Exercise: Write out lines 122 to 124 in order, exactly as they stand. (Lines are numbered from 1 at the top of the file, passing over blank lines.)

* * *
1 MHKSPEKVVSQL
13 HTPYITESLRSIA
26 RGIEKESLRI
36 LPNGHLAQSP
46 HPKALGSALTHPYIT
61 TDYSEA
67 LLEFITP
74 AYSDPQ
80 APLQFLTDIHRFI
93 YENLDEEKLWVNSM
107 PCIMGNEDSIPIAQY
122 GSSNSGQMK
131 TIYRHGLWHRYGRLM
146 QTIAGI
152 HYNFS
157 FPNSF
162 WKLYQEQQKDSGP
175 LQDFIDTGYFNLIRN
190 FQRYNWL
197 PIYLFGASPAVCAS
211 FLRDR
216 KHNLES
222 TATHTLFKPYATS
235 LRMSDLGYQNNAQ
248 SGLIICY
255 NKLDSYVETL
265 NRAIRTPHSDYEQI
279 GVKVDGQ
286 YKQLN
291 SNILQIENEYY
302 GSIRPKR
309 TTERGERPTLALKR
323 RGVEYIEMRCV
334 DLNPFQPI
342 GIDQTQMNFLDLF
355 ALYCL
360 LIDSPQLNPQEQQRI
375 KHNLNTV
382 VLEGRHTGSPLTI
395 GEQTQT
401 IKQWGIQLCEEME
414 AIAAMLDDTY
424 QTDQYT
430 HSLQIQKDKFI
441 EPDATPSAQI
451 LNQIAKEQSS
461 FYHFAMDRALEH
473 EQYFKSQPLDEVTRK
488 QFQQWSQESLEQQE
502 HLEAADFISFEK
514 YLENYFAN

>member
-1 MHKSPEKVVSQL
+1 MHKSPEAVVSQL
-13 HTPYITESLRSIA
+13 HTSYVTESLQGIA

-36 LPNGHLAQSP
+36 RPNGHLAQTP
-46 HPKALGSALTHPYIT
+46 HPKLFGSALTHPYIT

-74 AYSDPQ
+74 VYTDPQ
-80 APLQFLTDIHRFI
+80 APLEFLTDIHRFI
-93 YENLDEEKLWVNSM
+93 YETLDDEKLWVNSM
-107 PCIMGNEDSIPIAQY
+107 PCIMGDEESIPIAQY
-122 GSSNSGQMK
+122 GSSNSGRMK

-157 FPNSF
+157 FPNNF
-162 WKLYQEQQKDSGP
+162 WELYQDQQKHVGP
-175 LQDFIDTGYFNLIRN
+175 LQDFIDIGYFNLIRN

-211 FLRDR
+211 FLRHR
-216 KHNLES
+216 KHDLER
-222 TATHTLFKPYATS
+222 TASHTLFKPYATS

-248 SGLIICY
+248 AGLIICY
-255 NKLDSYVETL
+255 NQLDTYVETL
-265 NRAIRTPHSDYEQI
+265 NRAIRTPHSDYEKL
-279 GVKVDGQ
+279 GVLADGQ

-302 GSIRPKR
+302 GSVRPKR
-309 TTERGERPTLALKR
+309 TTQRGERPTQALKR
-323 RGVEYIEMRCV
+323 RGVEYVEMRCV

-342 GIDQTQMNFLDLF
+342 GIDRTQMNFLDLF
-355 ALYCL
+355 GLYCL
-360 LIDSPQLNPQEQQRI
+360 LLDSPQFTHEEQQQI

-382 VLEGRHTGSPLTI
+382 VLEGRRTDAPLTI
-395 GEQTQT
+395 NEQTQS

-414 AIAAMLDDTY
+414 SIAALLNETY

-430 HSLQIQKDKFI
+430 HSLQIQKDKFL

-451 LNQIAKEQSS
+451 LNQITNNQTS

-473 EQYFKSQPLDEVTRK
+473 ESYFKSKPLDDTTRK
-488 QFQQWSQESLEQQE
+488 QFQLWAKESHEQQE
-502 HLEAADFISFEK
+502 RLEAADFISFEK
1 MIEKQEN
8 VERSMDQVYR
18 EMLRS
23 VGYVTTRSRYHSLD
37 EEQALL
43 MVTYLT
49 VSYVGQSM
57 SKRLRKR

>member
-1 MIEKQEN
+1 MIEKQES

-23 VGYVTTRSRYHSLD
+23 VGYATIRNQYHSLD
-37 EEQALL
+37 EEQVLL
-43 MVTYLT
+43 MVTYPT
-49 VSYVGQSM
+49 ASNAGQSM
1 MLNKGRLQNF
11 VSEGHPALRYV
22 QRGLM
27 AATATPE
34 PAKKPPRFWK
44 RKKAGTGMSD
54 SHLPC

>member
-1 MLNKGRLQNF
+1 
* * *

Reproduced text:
23 VGYVTTRSRYHSLD
37 EEQALL
43 MVTYLT